Attorney General Jeff Sessions is hell-bent on ending marijuana use in America, but he's only going to help it along.
Last week, he declared he would be rolling back a regulation that protects non-violent drug offenders from serving maximum sentences.
"Attorney General Jeff Sessions is a marijuana flat-Earther, out of step with society and science, and way, way behind the times," said Money Morning Director of Technology & Venture Capital Research Michael A. Robinson, who has long been following the burgeoning marijuana industry, to readers on June 1.
Michael is our in-house pot stock expert, and he predicts Sessions will fall flat on his face trying to end legal marijuana across the nation.
"Legal marijuana is an unstoppable freight train, and there's hardly a thing Sessions could do to stop it," said Michael.
In fact, as Sessions continues his marijuana crusade, more states are going to push for legalization measures to protect their citizens from the strict prosecution he is gunning for. And as more states legalize, the country could see up to $28 billion in revenue - a huge opportunity for investors.
Here's how they could do it - and more importantly, how you could profit...
States Are Shielding Themselves from Sessions
In several states, citizens and lawmakers are coming together to find ways to keep federal agents out of their marijuana businesses.
In Oregon, Sen. Ron Wyden (D-OR) and Rep. Earl Blumenauer (D-OR) aim to protect their cannabis-using citizens and businesses from federal enforcement in one fell swoop with the "Path to Marijuana Reform," a package of bills introduced on May 4 in both houses. One bill in the package protects against federal intrusions by requiring cannabis shops to destroy records of what consumers purchase. Another aims to remove marijuana from a national registry of controlled substances and add a slew of new protections for consumers and industry workers.
In California, lawmakers are in talks to give legal pot businesses the same kind of protections they have extended to immigrants in the country illegally, prohibiting law enforcement from helping federal agents target them.
And in Nevada, Sen. Tick Segerblom (D-NV) is speaking out against the federal government's attack on legal marijuana. "Pragmatically, I just don't see how [the federal government] can do it," Segerblom said to Las Vegas Sun on March 17. "You can't let the genie back in the bottle. And as more states legalize it, I just don't think there's any way to turn around and stop it all."
In addition to protecting their citizens, states could also invoke the Rohrabacher-Farr Amendment to shield their existing cannabis businesses from the long arm of the law.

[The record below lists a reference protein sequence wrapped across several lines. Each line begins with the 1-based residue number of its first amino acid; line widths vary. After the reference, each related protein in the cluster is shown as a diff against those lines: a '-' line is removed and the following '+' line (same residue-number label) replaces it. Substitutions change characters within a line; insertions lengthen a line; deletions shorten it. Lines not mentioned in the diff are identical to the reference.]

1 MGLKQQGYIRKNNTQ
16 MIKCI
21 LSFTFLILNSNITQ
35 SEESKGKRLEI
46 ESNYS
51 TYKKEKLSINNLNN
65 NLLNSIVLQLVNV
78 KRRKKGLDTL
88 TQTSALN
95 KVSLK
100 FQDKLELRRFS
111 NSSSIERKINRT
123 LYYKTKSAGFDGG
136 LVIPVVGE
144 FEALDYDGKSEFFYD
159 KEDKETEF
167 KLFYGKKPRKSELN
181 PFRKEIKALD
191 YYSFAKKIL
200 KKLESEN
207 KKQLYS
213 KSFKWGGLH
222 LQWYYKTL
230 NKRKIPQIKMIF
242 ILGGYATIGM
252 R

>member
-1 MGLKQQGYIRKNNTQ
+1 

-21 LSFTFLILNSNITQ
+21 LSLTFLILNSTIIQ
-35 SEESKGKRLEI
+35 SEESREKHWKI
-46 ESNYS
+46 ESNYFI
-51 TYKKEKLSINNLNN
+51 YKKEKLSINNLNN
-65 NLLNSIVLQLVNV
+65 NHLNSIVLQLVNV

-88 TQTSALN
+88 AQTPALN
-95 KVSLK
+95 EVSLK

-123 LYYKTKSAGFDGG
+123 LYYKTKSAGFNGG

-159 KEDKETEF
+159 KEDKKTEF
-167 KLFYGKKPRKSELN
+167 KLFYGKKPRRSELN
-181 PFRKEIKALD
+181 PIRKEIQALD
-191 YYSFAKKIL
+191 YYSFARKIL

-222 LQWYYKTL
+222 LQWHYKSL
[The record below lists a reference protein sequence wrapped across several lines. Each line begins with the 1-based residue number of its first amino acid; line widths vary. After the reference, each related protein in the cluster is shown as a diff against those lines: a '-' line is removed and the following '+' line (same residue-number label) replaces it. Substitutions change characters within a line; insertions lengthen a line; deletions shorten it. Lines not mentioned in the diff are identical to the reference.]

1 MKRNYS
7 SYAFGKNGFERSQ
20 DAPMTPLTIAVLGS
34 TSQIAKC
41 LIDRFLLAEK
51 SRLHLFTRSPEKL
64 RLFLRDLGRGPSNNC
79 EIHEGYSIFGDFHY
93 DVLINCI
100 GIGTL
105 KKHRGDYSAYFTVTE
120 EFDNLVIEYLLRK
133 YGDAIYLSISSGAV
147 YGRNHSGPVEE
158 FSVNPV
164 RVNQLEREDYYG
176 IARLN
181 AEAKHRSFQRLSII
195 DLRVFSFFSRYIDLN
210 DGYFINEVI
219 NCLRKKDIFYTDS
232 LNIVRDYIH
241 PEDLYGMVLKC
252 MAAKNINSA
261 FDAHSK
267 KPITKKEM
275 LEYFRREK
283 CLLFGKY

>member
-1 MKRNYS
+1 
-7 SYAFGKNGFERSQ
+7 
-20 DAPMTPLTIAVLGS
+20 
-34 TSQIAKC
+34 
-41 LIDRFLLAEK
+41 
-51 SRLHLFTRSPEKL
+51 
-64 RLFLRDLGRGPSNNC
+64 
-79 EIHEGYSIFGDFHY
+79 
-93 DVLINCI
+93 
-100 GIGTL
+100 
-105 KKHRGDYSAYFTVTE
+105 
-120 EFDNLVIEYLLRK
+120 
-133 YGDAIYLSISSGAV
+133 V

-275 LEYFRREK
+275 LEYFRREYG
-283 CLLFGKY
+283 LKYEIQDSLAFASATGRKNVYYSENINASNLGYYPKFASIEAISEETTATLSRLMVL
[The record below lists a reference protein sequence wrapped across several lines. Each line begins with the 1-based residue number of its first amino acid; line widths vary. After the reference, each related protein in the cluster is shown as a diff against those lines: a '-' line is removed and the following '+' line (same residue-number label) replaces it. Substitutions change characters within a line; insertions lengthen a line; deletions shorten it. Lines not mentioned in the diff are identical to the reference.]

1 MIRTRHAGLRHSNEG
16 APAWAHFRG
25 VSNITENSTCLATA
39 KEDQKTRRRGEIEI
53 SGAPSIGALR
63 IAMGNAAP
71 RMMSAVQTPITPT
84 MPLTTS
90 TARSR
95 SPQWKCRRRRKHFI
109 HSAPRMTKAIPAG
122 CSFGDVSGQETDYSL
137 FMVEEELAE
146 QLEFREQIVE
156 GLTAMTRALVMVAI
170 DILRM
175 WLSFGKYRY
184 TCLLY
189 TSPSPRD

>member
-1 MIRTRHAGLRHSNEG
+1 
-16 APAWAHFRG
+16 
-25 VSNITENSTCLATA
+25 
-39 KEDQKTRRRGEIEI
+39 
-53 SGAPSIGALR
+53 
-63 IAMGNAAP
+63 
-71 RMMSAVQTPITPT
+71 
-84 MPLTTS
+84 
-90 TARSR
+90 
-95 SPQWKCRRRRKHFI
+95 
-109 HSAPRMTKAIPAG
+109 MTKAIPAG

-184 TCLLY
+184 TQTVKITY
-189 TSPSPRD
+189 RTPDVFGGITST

You see, the Rohrabacher-Farr Amendment states that the Justice Department is not permitted to use any federal funds to go after marijuana operations, like shops and farms, once states have legal measures in place.
In addition, "the understaffed and strained Justice Department just doesn't have the manpower to prosecute a war on legal marijuana," said Michael. In fact, his team attended the Marijuana Business Conference & Expo last month near D.C. and spoke with a number of these lawmakers firsthand.
"The bottom line is, Jeff Sessions looks like he's just about out of options (or, more to the point, out of money) if he wants to use the full weight of the Justice Department to crack down and interfere with legal marijuana right now," said Michael. And the job will only get harder as more states rush to legalize...
In fact, three more states are expected to pass marijuana measures just this year - bringing the grand total to 31 states.
We love the sound of that. As more states become marijuana-friendly, more opportunities for investors to profit emerge...
Marijuana Is Still a Huge Opportunity for Investors
You have to have blinders on to not understand how large of an industry this can become.
States and businesses have begun to rely on this income in order to build schools, repair roads, and stabilize budgets.
In fact, according to the Tax Foundation, marijuana tax collections in Colorado alone totaled $113 million from 2013 to 2015, exceeding initial estimates by over $43 million.
Should legalization become status quo nationwide one day - which is becoming more likely as states work to protect their citizens from Sessions -- the country could see up to $28 billion in revenue for federal, state, and local governments, according to the same report from the Tax Foundation.
And that's just the tax revenue. Analysts predict the entire industry is poised to generate over $24 billion in wealth by 2025, creating over 300,000 jobs along the way.
That's a business boon that America - and investors - would like...
"I couldn't be more excited about the innovation and extreme profit potential in this new market," said Michael.
Editor's Note: Robinson has a proven track record of identifying the top marijuana stocks in the industry better than anyone else. Don't miss an opportunity to receive his time-sensitive free report, where he shows investors how to earn gains of over $100,000 by capitalizing on the marijuana industry right now.
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